Indigenous Australians were hospitalised for ARF/RHD at rates of around 7 times that of other Australians (0.6 per 1,000 compared with 0.1 per 1,000 for non-Indigenous Australians in the period 2011–12 to 2012–13). Rates were highest in the NT (2.7 per 1,000) and lowest in NSW (0.2 per 1,000). Between 2007–08 and 2009–10 rates of hospitalisation for Indigenous Australians were highest in the 10–14 year age group whereas for other Australians rates increased with age and were highest in the 65 years and over group. Indigenous Australians hospitalised for ARF/RHD were less likely than other Australians to have had at least one heart valve procedure performed (28% compared with 49%) (AIHW 2013g).
Rates of ARF and RHD among Indigenous Australians are among the highest in the world and large inequalities exist between Indigenous and other Australians (AIHW 2013g). Interventions that focus on improving housing, socio-economic circumstances and health care will be important for preventing and managing these conditions. Improved access to appropriate treatment for pharyngitis/tonsillitis is likely to reduce the rate of ARF. While it has been suggested that GAS skin infections may be a risk factor for ARF, particularly in Australia, there is currently insufficient evidence to justify recommending skin health programmes exclusively for the prevention of ARF. More research is needed on the association between GAS skin infections and ARF (RHDAustralia 2012). There is considerable scope for the secondary prevention of ARF/RHD through the implementation of disease registers and control programmes, education of patients and their families, treatment with penicillin prophylaxis, and regular clinical review and access to specialists and hospital care. The Better Cardiac Care for Aboriginal and Torres Strait Islander People project is an initiative of the Australian Health Ministers' Advisory Council and is currently being led by NSW Health. One of the priority areas identified for this work includes strengthening the diagnosis, notification and follow-up of RHD. The Essential Service Standards for Equitable National Cardiovascular Care for Aboriginal and Torres Strait Islander people (ESSENCE) project developed 'essential service standards', defining elements of care and service delivery that should be accessible to all people with, or at risk of CVD, regardless of their location, ethnicity, economic circumstances or gender. The standards articulate what elements of care are necessary to reduce disparity in access and outcomes for five critical cardiovascular conditions, including RHD. ESSENCE II follows the completion of ESSENCE I in 2012 and is developing and piloting a primary health cardiovascular care resource kit (due for completion April 2015) and a set of key performance indicators. RHD registers are a central element of secondary disease prevention programmes to prevent recurrence of ARF and reduce the occurrence or severity of RHD. Control programmes improve case detection, and are the most effective way of improving compliance to treatment regimes and supporting clinical follow-up of people with RHD. The Australian Government is currently providing funding for register and control programmes in the NT, WA, Qld and SA, and a National Coordination Unit, RHDAustralia. Under the Rheumatic Fever Strategy (RFS) funding is provided to help improve the detection and diagnosis of ARF and RHD, and improve access to the antibiotic injections that prevent repeated attacks of ARF. The RFS provides funding of $11.6 million over four years (2012–13 to 2015–16) for state- based register and control programmes, and $2.6 million over three years (2012–13 to 2014–15) for the National Coordination Unit (NCU). The NCU supports the state-based programmes to operate in accordance with best practice clinical guidelines, develops national education, training and self-management resources, and is developing a performance monitoring system to improve the collection of data and reporting on incidence and prevalence.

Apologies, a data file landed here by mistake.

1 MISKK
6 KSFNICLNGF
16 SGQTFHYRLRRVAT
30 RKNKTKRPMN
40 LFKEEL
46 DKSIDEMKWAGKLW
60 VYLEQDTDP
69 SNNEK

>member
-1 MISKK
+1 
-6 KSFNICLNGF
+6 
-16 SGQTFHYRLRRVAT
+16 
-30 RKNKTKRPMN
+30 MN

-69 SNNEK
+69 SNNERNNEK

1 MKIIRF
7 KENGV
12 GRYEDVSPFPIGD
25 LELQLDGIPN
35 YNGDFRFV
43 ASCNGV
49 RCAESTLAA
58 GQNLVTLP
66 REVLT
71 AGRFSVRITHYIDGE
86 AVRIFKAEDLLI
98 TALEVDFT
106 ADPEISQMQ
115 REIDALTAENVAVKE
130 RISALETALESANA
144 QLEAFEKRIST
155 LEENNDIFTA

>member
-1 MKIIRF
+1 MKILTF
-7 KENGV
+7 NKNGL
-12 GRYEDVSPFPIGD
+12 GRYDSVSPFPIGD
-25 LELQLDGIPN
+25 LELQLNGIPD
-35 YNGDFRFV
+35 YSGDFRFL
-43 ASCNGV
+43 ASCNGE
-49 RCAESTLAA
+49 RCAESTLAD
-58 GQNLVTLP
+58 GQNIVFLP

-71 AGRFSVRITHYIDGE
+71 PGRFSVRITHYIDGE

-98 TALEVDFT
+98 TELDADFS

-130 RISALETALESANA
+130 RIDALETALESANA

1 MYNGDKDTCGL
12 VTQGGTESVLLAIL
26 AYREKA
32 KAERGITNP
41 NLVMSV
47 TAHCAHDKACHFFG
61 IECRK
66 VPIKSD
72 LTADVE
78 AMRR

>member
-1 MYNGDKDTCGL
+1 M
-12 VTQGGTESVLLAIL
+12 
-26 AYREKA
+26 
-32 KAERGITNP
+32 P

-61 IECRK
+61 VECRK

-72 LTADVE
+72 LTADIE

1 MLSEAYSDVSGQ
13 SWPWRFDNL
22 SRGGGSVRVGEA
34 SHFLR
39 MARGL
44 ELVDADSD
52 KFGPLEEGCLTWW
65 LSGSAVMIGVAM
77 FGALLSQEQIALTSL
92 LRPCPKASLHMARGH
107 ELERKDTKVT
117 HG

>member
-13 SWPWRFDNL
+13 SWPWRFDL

Figure 1.06-1 shows the incidence of rheumatic heart disease among Aboriginal and Torres Strait Islander Australians between 2006 and 2013. Between 2006 and 2013 there was a 41% decline in new registrations of RHD among Indigenous Australians in the NT.
Source: AIHW analysis of Northern Territory Rheumatic Heart Disease Program Register
Figure 1.06-2 shows hospitalisations with a principal diagnosis of acute rheumatic fever or rheumatic heart disease, by age and Indigenous status, between 2007–08 and 2009–10. Between 2007–08 and 2009–10 rates of hospitalisation for Indigenous Australians were highest in the 10–14 year age group whereas for non-Indigenous rates increased with age and were highest in the 65 years and over group.
Source: National Hospital Morbidity Database (AIHW 2013g)